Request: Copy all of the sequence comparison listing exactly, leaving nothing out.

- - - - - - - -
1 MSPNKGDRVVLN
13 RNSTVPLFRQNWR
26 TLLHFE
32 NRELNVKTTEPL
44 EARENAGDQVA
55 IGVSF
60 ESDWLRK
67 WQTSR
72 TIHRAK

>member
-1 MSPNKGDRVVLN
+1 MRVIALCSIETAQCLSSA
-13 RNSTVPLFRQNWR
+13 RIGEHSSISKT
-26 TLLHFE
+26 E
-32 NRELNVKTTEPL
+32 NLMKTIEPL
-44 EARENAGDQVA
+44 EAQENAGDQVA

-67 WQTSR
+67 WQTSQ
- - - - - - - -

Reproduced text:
1 MSPNKGDRVVLN
13 RNSTVPLFRQNWR
26 TLLHFE
32 NRELNVKTTEPL
44 EARENAGDQVA
55 IGVSF
60 ESDWLRK
67 WQTSR
72 TIHRAK

>member
-1 MSPNKGDRVVLN
+1 MRVIALCSIETAQCLSSA
-13 RNSTVPLFRQNWR
+13 RIGEHSSISKT
-26 TLLHFE
+26 E
-32 NRELNVKTTEPL
+32 NLMKTIEPL
-44 EARENAGDQVA
+44 EAQENAGDQVA

-67 WQTSR
+67 WQTSQ